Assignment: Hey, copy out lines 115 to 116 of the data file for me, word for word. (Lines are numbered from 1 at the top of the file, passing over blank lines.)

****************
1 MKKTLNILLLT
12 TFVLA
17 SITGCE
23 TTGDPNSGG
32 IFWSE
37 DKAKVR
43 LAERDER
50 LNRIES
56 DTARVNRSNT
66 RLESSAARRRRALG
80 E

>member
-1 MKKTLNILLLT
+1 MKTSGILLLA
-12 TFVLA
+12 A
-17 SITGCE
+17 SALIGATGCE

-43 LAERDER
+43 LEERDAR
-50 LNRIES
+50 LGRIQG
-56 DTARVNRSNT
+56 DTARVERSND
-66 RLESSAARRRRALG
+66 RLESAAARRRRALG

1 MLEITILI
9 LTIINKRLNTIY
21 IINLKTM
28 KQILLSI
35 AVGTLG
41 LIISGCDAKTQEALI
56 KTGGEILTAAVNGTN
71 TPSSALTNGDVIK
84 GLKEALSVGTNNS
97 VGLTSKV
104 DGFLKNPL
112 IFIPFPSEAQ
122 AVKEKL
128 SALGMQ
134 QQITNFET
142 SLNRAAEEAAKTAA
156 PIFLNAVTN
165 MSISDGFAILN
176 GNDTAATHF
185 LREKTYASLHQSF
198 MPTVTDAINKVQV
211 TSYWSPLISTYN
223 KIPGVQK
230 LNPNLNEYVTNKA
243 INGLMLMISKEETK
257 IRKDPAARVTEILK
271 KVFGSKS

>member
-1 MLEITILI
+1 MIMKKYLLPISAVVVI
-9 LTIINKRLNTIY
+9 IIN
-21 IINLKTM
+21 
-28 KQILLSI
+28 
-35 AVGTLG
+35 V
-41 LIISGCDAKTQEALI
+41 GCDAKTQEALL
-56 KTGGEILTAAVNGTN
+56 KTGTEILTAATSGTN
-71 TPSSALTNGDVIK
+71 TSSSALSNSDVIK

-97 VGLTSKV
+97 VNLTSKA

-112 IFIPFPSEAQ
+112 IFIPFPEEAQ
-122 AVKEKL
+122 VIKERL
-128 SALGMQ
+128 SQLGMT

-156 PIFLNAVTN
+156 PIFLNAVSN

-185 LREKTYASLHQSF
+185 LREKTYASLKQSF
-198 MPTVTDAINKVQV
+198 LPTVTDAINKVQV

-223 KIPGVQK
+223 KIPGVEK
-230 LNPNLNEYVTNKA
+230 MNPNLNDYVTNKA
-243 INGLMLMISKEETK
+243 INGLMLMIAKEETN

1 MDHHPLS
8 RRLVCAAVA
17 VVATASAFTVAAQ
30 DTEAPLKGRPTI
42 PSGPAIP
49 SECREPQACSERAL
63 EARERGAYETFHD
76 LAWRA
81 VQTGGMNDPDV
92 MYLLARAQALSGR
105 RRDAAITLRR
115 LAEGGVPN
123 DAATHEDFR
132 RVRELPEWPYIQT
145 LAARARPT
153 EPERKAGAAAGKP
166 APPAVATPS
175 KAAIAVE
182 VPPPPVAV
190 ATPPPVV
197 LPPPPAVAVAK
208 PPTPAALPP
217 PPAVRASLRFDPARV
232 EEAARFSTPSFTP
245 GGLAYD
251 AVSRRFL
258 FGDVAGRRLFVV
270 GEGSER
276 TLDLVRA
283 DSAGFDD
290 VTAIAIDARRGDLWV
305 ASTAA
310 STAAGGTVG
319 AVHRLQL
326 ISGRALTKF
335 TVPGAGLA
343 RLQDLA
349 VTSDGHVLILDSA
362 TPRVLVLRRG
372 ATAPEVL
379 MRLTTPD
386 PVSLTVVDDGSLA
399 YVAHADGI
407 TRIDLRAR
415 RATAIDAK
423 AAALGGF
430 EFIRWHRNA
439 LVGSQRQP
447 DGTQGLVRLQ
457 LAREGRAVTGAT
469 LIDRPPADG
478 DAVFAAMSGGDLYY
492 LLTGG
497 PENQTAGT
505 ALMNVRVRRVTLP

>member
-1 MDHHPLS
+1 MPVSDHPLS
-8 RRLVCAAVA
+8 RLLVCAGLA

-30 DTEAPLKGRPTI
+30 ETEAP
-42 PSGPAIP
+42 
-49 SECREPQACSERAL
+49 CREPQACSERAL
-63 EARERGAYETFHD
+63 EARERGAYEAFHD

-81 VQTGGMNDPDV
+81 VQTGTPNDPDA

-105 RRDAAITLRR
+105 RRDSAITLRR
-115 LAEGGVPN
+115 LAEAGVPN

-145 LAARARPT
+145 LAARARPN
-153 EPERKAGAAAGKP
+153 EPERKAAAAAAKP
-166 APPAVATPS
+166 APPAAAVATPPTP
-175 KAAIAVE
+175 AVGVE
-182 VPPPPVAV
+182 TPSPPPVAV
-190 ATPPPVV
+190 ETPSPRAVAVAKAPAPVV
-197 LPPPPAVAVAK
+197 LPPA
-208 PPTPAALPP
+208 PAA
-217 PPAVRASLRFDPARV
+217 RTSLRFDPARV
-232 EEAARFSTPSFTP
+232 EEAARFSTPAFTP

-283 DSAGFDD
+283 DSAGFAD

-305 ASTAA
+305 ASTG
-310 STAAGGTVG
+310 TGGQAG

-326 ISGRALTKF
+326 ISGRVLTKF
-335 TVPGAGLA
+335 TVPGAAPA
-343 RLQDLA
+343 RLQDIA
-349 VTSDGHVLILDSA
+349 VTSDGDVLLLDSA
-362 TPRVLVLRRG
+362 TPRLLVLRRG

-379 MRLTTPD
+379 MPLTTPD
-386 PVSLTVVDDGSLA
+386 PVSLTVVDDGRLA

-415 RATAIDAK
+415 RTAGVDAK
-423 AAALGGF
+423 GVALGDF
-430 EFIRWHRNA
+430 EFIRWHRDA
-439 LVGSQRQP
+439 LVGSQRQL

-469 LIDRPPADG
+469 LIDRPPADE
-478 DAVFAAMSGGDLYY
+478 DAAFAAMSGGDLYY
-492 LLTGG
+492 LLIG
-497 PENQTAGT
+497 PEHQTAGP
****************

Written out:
245 GGLAYD
251 AVSRRFL